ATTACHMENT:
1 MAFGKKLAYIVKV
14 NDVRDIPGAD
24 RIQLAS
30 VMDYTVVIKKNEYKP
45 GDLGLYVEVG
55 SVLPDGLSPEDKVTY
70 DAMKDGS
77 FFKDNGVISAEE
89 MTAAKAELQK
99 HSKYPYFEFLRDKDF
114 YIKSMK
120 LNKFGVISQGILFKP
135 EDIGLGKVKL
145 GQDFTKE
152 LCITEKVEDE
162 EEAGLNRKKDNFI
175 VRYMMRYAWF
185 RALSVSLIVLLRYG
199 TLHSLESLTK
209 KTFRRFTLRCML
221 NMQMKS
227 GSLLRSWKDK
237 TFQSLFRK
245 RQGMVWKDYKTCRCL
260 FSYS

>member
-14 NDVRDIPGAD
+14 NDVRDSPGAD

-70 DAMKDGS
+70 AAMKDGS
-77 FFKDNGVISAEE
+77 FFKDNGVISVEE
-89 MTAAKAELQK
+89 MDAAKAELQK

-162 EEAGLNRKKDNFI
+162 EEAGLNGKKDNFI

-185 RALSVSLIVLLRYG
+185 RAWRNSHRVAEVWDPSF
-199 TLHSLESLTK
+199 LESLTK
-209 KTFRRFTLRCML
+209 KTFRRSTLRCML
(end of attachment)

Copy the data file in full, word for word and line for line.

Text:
1 MAFGKKLAYIVKV
14 NDVRDIPGAD
24 RIQLAS
30 VMDYTVVIKKNEYKP
45 GDLGLYVEVG
55 SVLPDGLSPEDKVTY
70 DAMKDGS
77 FFKDNGVISAEE
89 MTAAKAELQK
99 HSKYPYFEFLRDKDF
114 YIKSMK
120 LNKFGVISQGILFKP
135 EDIGLGKVKL
145 GQDFTKE
152 LCITEKVEDE
162 EEAGLNRKKDNFI
175 VRYMMRYAWF
185 RALSVSLIVLLRYG
199 TLHSLESLTK
209 KTFRRFTLRCML
221 NMQMKS
227 GSLLRSWKDK
237 TFQSLFRK
245 RQGMVWKDYKTCRCL
260 FSYS

>member
-14 NDVRDIPGAD
+14 NDVRDSPGAD

-70 DAMKDGS
+70 AAMKDGS
-77 FFKDNGVISAEE
+77 FFKDNGVISVEE
-89 MTAAKAELQK
+89 MDAAKAELQK

-162 EEAGLNRKKDNFI
+162 EEAGLNGKKDNFI

-185 RALSVSLIVLLRYG
+185 RAWRNSHRVAEVWDPSF
-199 TLHSLESLTK
+199 LESLTK
-209 KTFRRFTLRCML
+209 KTFRRSTLRCML